r- ———— < OUR LONDON LETTER. ] [From Our Special Corretpondeni.] I Much the most interesting of the new Miristerial appointments is that of Mr. Neil Primrose, Lord Rosebery's second son, to be "Under-Secretary to the Foreign Omcc. More than a score of years ago'Sir Edward Grey himself was the lieutenant of Lord Rcse- Lery, one of the most brilliant of our Foreign Secretaries. Now Sir Edward has the son of his old cr.icf as his pupil. Lord Robbery began his Ministerial career as Under-Secretary in the Home Om''e, with Sir William Harcourt as his chief. He was, of course, never a member of the House of Commons, and he is seldom seen in th, Peers' Gallery there. I believe the last occasion when he put in an appearance there was on the day when Mr. Neil Primrose, in whose political career his father has alwaya taken the keenest interest, made his maiden speech. It was a very successful eSort. and Mr. Primrose has made many good speeches since. He does not always see eye to eye with }"is distinguished father in political matter; Everybody will remember how he f;ppport;ù Mr. LL'yd George's famous Budget and the Parliament Bill, while Lord PIC,.Ieb,ry roundly condemned them. Women are drilling as well as men. The Women's Volunteer Reserve now has 3,000 members i<i London, and recruits are still coming in. It is a very democratic organi- tation. "Cooks and housemaids," says one account, "rtll in beside women of title." The writer adda, however, "that in a few cases mistresses Lave had to transfer to another company because they found themselves forming fours' with their own servants, which did nut seem quite expedient." It would be mo'e awkward still, of course, for a duchess to "dress by the right" at the word of command given by her own cook, TTomoted to be sergeant. But the women volunteers are very earnest and very enthu- siastic about t'heir drill, and very anxious to be of service. Their object is to make them- selves emcient as signallers, telegraphists, despatch-riders, motorists, and in other ways to fit themselves <o take the places of men so that more men nay be able to go to the firing line. Many of the members ara capital shots, but they do not expect the War Office recognition as an armed corps. Nursing and firt-õt aid are included in the training, and th; members receive instruc-- tioa in simple cooking. Money is one of the most powerful weapons of warfare, and it certainly count' f*)r mere in this war than in any previous war in the world's history. The silvel buUeL; will find their billet as well as the <:ther kind. So far as Great Britain; Fraac' and Russia are concerned, they are coins' to make the most of their silver bullets by uniting their nnaneial resourcea, as they have already done their military ones. This docs not mean a pooling of resources, hut it does mean that the State which is stronger financially will come tc the help of the weaker, so that the success of the campaign shall not be hindered by any sort of financial embarrassment. The three Finance Ministers of the Allies who took part in the momentous conference in Paris last week will recommend to their Governments that the loans made or to be made to Belgium and Serbia shall be taken over in equal shares by the three great Allies, who will aLto share any advances to be made to other countries who may even- tually join the Allies. The question of a big loan, of perhaps X800,000,000 or .81,000,000,000, guaranteed by the three great Powers, has naturally aroused the keenest interest in the City. Six months of war have not affected the theatres as much as most people expected. It was thought that in the general desire to economise people would cut down their amusements expenses, a.nd there were gloomy prophecies of closed theatres and out-of-work actors and actresses. But in spite of the rising cost of living it does not appear that the number of people who seek their amusement at theatres and variety houses is much smaller than it is in peace time, and only about half a dozen theatres a're closed. In many of the others reduced prices are the rule. The darkened streets tmaks the prospect of a.n evening in town less attractive to suburban residents than used to be the cas' but still a gocd number come up, and the theatres get tht:ir audi- ences. The schemes which were tried at one or two theatres of giving afternoon per- formances instead of evening performances did not sucewd. The habit of evening theatre-going is to.> strong to be broken by darkened streets. At more than half the theatres "revi vals" hold the boards. Old plays cost Ic;s than new plays to produce, of course, and besides, they are pretty sure of at any rate a moderately successful run; whereas a new play is not. I have no doubt a good many lady readers arc ju.-c j:ow nndiiig their fancy lightly turning to thoughts of making mar- malade. It will be a more expensive busi- ness this year than usual, owing to the in- crease in the price of sugar. It is possible, too, that oranges themselves may cost more. Co vent Gaiden is not prepared to guarantee that shipments will come along regularly, so that prices may remain at their present level. A good many people believe that all bitter oranges come from Seville, but as a matter of fact Sicily sup- plies a good many of them. Freightages are expensive and ships not so many as could be desired. The supply of bitter oranges may run short, a.nd careful housewives should take time by the forelock. The fruit is declared by experts to be now at its very best. Mr. Arthur Henderson, the Labour Fartv's Chairman, who has done such ex- cellent work in connection with the recruit- ing campaign, must have been interested to see a reference to himself in a German Socialist journal, the "Hamburger Echo. That paper is very much upset because Herr Henderson has been made a Privy Councillor. It declares with contempt that he has been bribed by the title of Eight Honourable, which is "about the same as Excellency," and "a correspondingly princely income." The news a bout the princely income" will be a pleasant surprise for Mr. Henderson. York House is to be the London home of Lord Kitchener. It is an integral part of St. James's Palace, and the King and Queen lived there after their marriage, when they were Duke and Duchess of York. It was the home ot the aged Duchess of Cambridge, and one of its former tenants was the Duke of Cumberland, the nft& son of George III., afterwards King of Hanover. Lord Kitchener purchased a country place, Broome Park, near Canterbury, a few years ago, but he has no town Louse. It is expected that he will enter intr, residence at York House at abcut the end of this month. A. E. M.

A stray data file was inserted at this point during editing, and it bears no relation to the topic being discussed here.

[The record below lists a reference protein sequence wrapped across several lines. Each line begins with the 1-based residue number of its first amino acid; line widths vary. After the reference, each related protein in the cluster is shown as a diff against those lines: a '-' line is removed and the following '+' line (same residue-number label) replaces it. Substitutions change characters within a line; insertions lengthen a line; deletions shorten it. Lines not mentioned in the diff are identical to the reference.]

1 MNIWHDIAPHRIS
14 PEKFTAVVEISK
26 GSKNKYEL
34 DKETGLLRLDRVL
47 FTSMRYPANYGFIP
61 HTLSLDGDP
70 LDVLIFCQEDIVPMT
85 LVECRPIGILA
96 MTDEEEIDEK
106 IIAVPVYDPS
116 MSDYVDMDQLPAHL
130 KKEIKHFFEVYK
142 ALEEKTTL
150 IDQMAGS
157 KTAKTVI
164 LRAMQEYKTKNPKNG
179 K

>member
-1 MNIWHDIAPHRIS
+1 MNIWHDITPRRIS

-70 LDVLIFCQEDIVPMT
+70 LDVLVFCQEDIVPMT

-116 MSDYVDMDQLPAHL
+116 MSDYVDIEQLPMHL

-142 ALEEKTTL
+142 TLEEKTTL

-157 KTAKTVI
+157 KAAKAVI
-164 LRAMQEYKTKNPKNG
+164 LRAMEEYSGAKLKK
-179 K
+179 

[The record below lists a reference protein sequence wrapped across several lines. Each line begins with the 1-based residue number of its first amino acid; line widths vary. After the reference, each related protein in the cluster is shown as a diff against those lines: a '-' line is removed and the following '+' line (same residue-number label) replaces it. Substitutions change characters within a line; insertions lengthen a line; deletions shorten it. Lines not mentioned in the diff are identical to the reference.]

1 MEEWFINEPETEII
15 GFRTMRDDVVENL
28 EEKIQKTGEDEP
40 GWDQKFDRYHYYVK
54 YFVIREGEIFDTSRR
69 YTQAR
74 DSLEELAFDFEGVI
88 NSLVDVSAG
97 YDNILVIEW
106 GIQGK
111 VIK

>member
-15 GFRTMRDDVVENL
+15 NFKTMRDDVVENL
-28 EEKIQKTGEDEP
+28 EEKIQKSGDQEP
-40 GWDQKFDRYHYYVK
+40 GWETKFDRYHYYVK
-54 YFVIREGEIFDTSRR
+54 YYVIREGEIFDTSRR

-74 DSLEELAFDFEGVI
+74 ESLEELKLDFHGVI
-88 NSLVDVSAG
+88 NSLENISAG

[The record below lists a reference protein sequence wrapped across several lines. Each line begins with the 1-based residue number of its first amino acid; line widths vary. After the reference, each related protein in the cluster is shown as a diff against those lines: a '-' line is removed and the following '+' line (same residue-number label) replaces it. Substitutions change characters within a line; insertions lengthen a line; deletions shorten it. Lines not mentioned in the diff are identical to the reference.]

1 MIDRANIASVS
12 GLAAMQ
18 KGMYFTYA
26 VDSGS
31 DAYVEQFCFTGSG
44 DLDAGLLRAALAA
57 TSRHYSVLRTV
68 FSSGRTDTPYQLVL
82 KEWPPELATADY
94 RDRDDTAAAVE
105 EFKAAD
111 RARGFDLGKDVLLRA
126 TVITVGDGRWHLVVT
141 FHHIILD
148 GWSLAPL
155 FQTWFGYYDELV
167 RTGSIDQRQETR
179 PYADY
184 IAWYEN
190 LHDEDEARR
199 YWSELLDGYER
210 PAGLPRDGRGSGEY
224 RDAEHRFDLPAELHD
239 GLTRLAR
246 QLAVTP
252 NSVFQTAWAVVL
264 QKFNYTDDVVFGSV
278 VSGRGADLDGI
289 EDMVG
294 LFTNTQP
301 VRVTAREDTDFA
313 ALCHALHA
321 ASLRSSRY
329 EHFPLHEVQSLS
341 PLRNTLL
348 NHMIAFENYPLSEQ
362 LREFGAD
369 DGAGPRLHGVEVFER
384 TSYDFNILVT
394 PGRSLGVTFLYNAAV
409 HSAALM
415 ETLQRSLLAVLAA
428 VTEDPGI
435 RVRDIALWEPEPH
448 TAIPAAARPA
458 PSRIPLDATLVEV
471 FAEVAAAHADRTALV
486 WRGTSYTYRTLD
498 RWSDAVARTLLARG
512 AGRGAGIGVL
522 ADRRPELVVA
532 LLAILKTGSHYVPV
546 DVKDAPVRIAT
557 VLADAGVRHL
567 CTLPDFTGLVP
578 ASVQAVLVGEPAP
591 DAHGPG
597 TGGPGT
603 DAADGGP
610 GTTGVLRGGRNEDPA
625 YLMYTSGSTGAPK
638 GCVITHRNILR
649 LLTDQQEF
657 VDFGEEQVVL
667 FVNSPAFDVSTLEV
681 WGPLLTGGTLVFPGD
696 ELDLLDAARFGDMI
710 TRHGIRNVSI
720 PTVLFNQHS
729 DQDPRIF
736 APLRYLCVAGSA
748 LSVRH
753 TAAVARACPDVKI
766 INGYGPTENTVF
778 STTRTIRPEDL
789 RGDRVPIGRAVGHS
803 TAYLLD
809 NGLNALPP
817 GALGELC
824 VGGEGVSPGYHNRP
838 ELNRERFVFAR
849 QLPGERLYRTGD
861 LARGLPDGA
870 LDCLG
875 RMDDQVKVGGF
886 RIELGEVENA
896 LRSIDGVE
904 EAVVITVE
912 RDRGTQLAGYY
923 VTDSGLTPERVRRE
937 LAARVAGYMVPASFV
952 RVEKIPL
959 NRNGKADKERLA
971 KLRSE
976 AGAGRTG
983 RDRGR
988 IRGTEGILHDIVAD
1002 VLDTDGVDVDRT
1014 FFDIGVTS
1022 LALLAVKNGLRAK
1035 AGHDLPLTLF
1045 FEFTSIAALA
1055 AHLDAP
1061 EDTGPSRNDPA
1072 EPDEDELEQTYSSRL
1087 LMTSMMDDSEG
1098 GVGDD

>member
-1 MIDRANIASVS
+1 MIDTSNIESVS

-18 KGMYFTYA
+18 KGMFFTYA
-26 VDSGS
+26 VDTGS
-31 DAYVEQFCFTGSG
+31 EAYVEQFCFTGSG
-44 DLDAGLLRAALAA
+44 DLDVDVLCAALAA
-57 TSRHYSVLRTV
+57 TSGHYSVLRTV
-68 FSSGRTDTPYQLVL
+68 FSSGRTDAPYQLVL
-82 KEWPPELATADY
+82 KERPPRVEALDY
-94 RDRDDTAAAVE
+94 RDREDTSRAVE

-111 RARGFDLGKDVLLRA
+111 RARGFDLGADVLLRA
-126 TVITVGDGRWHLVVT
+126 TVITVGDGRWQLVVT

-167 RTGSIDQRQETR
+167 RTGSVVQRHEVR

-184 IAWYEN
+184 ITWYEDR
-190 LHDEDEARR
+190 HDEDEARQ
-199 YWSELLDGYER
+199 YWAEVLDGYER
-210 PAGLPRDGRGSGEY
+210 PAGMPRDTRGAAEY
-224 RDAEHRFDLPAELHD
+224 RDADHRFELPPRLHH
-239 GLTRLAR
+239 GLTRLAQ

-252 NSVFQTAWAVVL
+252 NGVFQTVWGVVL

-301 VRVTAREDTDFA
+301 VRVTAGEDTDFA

[No title]

RECRUITING SATISFACTORY.

GERMAN NAVAL LOSSES.

TORQUAY TRAGEDY.-

IWOMEN LIKE LONDON.

[No title]

[No title]

[No title]

IN THE PUBLIC EYE.I

[No title]

[No title]

[No title]

[No title]

OUR CHILDREN'S CORNER.

[No title]